Stainless steels can be readily cut using a variety of methods. An old standby is machine cutting, while laser cutting is a more modern offering. But have you ever wondered if your favorite stainless steel grades are ideal for either form of cutting?
Different stainless grades are ideal for different processes. Let’s look at the factors that specifically affect machine and laser cutting ability, then identify the top stainless steel contenders for your engineering project.
Stainless Steel Grades: Which Factors Affect Machinability?
Stainless steel is an alloy that contains an increased amount of chromium compared with plain ol’ steel.
Overall, using laser cutting on stainless steel should not change the properties of the steel, including magnetic permeability. Any distortion your manufacturer sees during or after cutting will only be a result of the relief of “self restraint” on cutting.
Don’t forget a laser beam is a tad on the summery side -- hot enough to melt metal in a millisecond. Any part your vendor processes with a laser is exposed to extreme heat and will have a heat-affected zone along the edge of the cut. A heat-affected zone is the area of base material that is not melted but has had its properties altered. The extent of any changes depends on your base material.
In the case of machine cutting, the presence of sulfur and other chemicals help determine machinability. Steel makers add these chemicals to certain grades to aid the machining process.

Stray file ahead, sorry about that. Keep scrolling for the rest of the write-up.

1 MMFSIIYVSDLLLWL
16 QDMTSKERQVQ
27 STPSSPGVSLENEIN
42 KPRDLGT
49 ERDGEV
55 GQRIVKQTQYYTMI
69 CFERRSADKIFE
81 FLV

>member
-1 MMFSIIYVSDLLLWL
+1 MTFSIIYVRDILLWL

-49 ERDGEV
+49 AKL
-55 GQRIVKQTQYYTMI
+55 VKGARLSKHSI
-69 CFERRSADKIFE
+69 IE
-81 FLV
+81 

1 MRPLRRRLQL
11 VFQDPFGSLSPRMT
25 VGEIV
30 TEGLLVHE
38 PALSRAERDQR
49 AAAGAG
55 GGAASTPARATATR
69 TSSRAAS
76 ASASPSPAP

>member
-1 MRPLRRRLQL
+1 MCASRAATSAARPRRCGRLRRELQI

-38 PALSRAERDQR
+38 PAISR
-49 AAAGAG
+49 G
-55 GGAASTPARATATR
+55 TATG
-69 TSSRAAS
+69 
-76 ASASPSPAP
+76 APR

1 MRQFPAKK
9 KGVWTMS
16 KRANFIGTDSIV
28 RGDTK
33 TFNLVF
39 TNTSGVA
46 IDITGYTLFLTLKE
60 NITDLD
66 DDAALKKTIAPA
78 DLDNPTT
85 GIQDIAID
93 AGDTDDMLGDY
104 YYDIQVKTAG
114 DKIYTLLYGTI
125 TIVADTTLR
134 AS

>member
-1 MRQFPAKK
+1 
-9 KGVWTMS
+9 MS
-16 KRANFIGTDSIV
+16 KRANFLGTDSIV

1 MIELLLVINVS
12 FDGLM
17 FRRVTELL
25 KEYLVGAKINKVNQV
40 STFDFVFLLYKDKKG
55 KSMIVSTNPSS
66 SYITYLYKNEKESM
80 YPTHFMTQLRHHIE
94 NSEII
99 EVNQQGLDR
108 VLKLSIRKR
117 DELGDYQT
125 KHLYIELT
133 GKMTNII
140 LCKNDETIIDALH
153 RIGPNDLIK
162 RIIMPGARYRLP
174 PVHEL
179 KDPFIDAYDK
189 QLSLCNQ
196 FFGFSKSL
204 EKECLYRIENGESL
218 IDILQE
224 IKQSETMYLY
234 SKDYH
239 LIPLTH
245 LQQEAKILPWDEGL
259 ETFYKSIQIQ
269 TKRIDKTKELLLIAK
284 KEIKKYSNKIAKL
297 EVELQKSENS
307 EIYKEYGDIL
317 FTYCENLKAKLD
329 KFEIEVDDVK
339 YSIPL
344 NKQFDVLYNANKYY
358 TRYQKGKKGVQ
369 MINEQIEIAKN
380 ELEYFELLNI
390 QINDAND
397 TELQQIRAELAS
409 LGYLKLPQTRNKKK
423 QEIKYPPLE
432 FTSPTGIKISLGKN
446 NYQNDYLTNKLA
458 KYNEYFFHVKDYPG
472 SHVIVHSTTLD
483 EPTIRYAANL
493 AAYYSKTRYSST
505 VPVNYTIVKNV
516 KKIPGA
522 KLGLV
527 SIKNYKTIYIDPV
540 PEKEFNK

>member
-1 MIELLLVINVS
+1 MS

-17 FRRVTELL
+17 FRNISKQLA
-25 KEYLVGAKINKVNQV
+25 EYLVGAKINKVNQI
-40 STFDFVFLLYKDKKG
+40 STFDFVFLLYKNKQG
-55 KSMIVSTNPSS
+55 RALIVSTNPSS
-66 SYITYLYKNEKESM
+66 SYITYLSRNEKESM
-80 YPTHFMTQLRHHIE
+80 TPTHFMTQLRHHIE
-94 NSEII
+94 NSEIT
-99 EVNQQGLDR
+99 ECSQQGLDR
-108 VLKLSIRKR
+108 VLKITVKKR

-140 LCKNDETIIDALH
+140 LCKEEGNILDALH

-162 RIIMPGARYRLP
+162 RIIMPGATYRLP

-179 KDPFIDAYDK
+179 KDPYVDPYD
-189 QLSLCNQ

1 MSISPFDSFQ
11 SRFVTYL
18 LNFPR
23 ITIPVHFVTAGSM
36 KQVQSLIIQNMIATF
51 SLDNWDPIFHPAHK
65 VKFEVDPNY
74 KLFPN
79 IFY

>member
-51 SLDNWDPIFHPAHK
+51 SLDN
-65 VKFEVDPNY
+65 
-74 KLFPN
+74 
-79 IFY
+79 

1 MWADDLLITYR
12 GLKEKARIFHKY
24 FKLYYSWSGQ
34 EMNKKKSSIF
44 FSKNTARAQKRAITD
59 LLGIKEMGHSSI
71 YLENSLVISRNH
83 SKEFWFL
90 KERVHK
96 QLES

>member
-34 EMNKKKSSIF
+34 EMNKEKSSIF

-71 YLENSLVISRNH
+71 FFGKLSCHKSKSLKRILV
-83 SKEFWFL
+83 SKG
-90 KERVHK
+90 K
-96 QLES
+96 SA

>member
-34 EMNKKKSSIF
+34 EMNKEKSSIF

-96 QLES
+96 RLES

Best Types for Machinability, Laser Cutting
Most grades of stainless steel can be machined. Keep in mind that stainless steel is quite vulnerable to work hardening.
Grade 303 is an example of adding sulfur to improve machinability. The 303 grade is the most free-machining of all chromium-nickel types. It is very similar to grade 304 except that sulfur and phosphorus have been added for machining benefits.
Grade 416 is a popular ferritic stainless steel with added sulfur and phosphorus. In fact, some consider it the most readily machineable of the stainless grades -- almost like cutting carbon steel.
The 430F grade is notable for its usefulness in high-speed machining (more so than regular 430). Other 400-series stainless steel grades with high machinability are 420 and 410.
(Fun Fact: The "L" in some stainless designations does not affect machining too much. It's mainly made for those that weld.)
2. Laser Cutting
The same general rules of machine cutting pretty much apply here, too.
One difference: Depending on its age and quality, your vendor’s laser cutter may be able to cut any type of stainless steel up to a certain thickness. The truth is, with laser cutting, thickness matters more than material grade. The nice thing about laser cutting is a laser doesn’t wear out, unlike machining cutters. Naturally, harder grades -- like 302, 440, 2205 -- will take longer to cut.
Measure Your Need
What do we mean by “measure your need?” An example: Grade 303 is typically less available than 304. Is it worth to you to hunt down a less available material or wait longer for a shipment?
Your answer could depend on the number of parts you want produced per hour. For someone ordering a one-off piece, the difference in machinability is less noticeable than for a guy cranking out thousands of parts.
Finally, how important is machinability to you versus other qualities? Another example: Grade 303’s machinability is clutch for some applications, but it comes at the cost of reduced corrosion resistance. Maybe you need 304 after all.
Conclusion: Take every factor in consideration before you choose a metal. Your vendor will thank you!